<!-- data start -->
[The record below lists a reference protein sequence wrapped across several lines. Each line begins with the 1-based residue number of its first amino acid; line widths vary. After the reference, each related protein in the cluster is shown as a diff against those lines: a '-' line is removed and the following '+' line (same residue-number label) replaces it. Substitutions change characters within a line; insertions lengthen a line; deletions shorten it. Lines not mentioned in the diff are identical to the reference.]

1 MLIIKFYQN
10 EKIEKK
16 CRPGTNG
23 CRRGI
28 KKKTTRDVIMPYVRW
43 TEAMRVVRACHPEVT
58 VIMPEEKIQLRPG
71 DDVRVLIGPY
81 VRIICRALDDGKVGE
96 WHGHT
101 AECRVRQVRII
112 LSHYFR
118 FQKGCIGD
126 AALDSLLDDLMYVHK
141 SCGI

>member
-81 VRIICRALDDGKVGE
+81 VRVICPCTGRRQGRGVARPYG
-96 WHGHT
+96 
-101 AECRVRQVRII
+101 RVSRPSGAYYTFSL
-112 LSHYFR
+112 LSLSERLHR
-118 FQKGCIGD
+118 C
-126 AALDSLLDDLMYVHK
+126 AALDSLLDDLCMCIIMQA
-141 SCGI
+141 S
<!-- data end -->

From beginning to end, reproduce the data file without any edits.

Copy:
[The record below lists a reference protein sequence wrapped across several lines. Each line begins with the 1-based residue number of its first amino acid; line widths vary. After the reference, each related protein in the cluster is shown as a diff against those lines: a '-' line is removed and the following '+' line (same residue-number label) replaces it. Substitutions change characters within a line; insertions lengthen a line; deletions shorten it. Lines not mentioned in the diff are identical to the reference.]

1 MLIIKFYQN
10 EKIEKK
16 CRPGTNG
23 CRRGI
28 KKKTTRDVIMPYVRW
43 TEAMRVVRACHPEVT
58 VIMPEEKIQLRPG
71 DDVRVLIGPY
81 VRIICRALDDGKVGE
96 WHGHT
101 AECRVRQVRII
112 LSHYFR
118 FQKGCIGD
126 AALDSLLDDLMYVHK
141 SCGI

>member
-81 VRIICRALDDGKVGE
+81 VRVICPCTGRRQGRGVARPYG
-96 WHGHT
+96 
-101 AECRVRQVRII
+101 RVSRPSGAYYTFSL
-112 LSHYFR
+112 LSLSERLHR
-118 FQKGCIGD
+118 C
-126 AALDSLLDDLMYVHK
+126 AALDSLLDDLCMCIIMQA
-141 SCGI
+141 S